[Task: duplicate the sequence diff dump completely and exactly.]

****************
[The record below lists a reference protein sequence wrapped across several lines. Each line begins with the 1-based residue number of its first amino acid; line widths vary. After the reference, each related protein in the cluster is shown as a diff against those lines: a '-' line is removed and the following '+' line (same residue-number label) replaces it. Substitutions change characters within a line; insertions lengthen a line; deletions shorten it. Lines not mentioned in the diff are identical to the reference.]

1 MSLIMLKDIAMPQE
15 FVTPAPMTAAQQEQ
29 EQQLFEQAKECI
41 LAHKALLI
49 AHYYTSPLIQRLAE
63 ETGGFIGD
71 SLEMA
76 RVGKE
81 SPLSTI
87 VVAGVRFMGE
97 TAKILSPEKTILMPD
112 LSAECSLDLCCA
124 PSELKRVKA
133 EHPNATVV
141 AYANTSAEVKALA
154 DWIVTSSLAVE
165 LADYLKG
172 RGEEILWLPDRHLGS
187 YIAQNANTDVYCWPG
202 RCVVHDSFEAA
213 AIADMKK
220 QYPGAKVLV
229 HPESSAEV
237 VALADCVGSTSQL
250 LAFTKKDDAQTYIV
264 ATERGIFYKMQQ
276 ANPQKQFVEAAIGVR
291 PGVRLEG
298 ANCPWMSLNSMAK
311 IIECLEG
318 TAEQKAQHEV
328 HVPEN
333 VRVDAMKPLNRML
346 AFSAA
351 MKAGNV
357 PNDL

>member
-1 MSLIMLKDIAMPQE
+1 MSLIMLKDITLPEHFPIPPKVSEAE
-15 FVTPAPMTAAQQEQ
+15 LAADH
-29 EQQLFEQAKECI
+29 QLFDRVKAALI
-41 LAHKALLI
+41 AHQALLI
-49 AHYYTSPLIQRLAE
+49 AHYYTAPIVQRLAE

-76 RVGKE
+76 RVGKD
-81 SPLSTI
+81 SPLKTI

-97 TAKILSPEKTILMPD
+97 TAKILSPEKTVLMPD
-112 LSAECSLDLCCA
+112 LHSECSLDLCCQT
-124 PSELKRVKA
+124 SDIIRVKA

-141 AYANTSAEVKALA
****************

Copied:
[The record below lists a reference protein sequence wrapped across several lines. Each line begins with the 1-based residue number of its first amino acid; line widths vary. After the reference, each related protein in the cluster is shown as a diff against those lines: a '-' line is removed and the following '+' line (same residue-number label) replaces it. Substitutions change characters within a line; insertions lengthen a line; deletions shorten it. Lines not mentioned in the diff are identical to the reference.]

1 MSLIMLKDIAMPQE
15 FVTPAPMTAAQQEQ
29 EQQLFEQAKECI
41 LAHKALLI
49 AHYYTSPLIQRLAE
63 ETGGFIGD
71 SLEMA
76 RVGKE
81 SPLSTI
87 VVAGVRFMGE
97 TAKILSPEKTILMPD
112 LSAECSLDLCCA
124 PSELKRVKA
133 EHPNATVV
141 AYANTSAEVKALA
154 DWIVTSSLAVE
165 LADYLKG
172 RGEEILWLPDRHLGS
187 YIAQNANTDVYCWPG
202 RCVVHDSFEAA
213 AIADMKK
220 QYPGAKVLV
229 HPESSAEV
237 VALADCVGSTSQL
250 LAFTKKDDAQTYIV
264 ATERGIFYKMQQ
276 ANPQKQFVEAAIGVR
291 PGVRLEG
298 ANCPWMSLNSMAK
311 IIECLEG
318 TAEQKAQHEV
328 HVPEN
333 VRVDAMKPLNRML
346 AFSAA
351 MKAGNV
357 PNDL

>member
-1 MSLIMLKDIAMPQE
+1 MSLIMLKDITLPEHFPIPPKVSEAE
-15 FVTPAPMTAAQQEQ
+15 LAADH
-29 EQQLFEQAKECI
+29 QLFDRVKAALI
-41 LAHKALLI
+41 AHQALLI
-49 AHYYTSPLIQRLAE
+49 AHYYTAPIVQRLAE

-76 RVGKE
+76 RVGKD
-81 SPLSTI
+81 SPLKTI

-97 TAKILSPEKTILMPD
+97 TAKILSPEKTVLMPD
-112 LSAECSLDLCCA
+112 LHSECSLDLCCQT
-124 PSELKRVKA
+124 SDIIRVKA

-141 AYANTSAEVKALA